Rule 8: Plan your career and publish accordingly
By the end of the PhD, you will have a wide set of transferrable skills. These allow you to pur- sue careers in niche areas as well as more general fields. Furthermore, if you identify a skill that you do not yet have, an interdisciplinary PhD is a good opportunity to build the required com- petencies—so start thinking early about where you want to end up. Note that there will be dif- ferent requirements depending on which career path you choose to follow. There are many places your skills could take you.
Another important factor in your career will be your publication record. Different career paths may require publishing in different journals, so you need to choose carefully. Working in an interdisciplinary setting means that you have a much larger variety of journals to choose from than a single-subject PhD, where there are usually only a select few journals.
Make sure you familiarise yourself with all relevant journals. This is especially important when you publish in journals with which your main supervisor has no experience. To narrow down the search, you can discuss options with colleagues in your field(s) and choose from a number of web services and journal selectors that find suitable journals based on information from your title, abstract, and other key words. The natural place to publish will most likely be the journals whose papers you most frequently read, but also look at the journals where these papers are frequently cited. Once you have identified some candidates, consider if the aims, scope, readership, and publication history of the journal are in alignment with your manu- script. Also, familiarise yourself with the rules of the journal by reading the author guidelines, and try to identify its readership and access options. When deciding on a journal, you may not feel that it is your choice, but try to engage in the discussion with your supervisors and explain your reasoning. An interdisciplinary PhD provides many career opportunities, as your unique skill set may be appreciated in a number of different sectors. Try to shape your PhD to your career plans and aim to publish accordingly.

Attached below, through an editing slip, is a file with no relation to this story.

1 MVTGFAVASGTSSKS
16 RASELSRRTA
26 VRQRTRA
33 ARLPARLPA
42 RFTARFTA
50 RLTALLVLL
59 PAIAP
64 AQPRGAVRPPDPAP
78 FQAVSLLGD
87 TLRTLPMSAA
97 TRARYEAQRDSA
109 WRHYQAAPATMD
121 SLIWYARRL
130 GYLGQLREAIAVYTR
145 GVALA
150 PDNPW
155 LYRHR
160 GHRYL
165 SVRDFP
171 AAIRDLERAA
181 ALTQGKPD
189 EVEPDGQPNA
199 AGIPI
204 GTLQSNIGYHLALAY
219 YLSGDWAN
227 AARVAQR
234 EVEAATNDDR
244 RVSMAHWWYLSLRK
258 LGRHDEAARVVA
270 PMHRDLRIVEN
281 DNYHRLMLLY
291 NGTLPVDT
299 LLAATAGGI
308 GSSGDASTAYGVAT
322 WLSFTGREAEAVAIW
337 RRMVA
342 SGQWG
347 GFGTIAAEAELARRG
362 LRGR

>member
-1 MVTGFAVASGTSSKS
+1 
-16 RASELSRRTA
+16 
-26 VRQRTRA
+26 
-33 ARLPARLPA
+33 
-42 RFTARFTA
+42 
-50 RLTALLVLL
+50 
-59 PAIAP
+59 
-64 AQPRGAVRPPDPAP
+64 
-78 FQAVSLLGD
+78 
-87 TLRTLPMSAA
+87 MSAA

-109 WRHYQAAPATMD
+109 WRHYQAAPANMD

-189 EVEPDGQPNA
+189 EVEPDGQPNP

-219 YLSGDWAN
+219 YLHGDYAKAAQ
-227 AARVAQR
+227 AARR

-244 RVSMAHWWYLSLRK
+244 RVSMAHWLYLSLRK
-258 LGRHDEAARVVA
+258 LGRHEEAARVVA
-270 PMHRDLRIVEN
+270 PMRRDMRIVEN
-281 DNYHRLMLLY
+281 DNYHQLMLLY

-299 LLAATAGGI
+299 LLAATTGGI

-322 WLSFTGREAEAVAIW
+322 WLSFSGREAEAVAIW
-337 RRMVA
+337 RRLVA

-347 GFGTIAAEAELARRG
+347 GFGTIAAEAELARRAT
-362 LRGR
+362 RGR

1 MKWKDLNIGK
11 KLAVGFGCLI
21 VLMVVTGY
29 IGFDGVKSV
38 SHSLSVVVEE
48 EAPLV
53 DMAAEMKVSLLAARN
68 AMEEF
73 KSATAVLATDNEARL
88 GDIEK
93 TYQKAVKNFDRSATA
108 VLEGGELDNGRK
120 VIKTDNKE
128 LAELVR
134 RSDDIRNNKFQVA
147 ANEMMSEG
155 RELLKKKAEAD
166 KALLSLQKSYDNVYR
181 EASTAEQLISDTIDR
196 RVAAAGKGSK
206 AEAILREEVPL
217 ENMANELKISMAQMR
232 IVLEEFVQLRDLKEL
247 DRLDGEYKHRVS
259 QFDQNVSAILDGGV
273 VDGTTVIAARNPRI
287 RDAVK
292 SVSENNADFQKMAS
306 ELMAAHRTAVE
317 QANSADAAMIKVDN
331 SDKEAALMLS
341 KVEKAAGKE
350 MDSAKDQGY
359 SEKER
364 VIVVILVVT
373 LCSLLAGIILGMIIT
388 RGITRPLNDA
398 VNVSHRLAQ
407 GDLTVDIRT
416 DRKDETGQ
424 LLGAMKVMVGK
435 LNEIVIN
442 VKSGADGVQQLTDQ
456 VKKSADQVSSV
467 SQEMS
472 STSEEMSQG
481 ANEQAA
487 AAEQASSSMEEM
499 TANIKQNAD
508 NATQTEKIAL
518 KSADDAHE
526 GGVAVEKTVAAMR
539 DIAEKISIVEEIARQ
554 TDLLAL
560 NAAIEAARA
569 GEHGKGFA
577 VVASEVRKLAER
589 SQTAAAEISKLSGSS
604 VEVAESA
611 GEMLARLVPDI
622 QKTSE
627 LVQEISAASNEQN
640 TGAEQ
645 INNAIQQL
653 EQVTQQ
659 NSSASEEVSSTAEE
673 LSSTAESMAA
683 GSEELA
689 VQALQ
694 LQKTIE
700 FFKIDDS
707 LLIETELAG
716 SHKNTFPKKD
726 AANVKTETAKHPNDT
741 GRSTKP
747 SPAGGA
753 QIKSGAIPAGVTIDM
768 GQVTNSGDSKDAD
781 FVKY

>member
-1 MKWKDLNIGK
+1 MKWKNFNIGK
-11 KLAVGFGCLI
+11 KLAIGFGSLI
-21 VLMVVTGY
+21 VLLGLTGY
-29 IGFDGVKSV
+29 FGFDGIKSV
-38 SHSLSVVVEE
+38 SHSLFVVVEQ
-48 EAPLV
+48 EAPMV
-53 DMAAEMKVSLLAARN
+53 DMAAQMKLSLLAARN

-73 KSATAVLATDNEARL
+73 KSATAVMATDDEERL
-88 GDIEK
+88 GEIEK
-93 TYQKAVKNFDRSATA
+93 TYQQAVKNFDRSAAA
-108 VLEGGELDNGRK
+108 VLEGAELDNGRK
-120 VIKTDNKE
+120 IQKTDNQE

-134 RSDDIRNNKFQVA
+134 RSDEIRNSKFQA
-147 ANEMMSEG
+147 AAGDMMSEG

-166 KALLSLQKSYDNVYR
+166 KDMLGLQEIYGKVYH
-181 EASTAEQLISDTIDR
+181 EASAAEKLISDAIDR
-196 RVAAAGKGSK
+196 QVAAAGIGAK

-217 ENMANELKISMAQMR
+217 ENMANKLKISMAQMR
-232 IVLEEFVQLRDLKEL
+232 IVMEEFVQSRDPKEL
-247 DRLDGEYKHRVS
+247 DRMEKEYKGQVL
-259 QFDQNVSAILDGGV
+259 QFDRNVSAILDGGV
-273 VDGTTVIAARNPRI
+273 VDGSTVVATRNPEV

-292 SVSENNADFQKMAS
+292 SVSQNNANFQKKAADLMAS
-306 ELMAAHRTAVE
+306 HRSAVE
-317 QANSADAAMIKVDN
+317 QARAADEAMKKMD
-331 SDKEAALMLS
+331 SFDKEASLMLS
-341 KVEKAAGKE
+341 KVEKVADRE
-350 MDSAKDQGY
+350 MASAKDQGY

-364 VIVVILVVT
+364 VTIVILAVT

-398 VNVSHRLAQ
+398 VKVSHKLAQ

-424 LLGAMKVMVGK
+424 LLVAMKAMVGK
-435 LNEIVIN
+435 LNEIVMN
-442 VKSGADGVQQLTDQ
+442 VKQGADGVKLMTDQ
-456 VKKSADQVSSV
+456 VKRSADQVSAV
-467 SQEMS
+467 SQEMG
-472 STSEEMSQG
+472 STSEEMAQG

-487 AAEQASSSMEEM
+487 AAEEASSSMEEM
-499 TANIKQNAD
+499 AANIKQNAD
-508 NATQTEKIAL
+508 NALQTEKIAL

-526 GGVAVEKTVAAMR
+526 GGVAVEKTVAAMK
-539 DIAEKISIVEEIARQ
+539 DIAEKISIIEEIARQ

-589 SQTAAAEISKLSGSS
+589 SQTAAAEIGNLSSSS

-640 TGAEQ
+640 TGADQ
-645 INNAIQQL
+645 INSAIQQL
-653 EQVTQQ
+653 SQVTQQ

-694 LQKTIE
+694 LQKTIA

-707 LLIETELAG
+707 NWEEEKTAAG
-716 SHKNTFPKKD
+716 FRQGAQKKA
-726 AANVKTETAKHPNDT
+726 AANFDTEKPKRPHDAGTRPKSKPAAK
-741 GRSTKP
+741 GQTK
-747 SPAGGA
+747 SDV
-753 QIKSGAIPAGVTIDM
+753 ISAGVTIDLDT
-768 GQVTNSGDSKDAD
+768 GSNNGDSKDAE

Rule 9: Adjust to your audience